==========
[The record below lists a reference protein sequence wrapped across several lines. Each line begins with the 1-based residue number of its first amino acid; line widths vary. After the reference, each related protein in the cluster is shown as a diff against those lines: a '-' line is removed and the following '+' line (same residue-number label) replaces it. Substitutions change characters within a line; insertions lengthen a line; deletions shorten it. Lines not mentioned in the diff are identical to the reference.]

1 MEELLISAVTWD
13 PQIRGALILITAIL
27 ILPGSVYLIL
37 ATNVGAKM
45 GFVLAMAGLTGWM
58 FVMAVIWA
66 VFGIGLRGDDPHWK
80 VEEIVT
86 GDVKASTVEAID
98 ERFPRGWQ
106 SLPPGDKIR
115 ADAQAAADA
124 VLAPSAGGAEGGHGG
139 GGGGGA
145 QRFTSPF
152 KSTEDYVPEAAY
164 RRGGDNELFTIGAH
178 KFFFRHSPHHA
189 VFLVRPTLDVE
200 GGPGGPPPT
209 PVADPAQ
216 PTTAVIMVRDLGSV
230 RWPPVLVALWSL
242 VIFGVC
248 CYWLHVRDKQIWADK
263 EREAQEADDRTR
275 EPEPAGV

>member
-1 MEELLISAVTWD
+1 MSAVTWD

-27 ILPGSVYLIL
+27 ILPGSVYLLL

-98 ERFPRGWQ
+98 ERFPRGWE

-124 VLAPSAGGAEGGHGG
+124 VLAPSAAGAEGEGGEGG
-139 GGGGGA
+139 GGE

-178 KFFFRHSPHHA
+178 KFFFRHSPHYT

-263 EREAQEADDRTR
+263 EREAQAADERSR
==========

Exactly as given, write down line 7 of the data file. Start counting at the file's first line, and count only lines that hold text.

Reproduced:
58 FVMAVIWA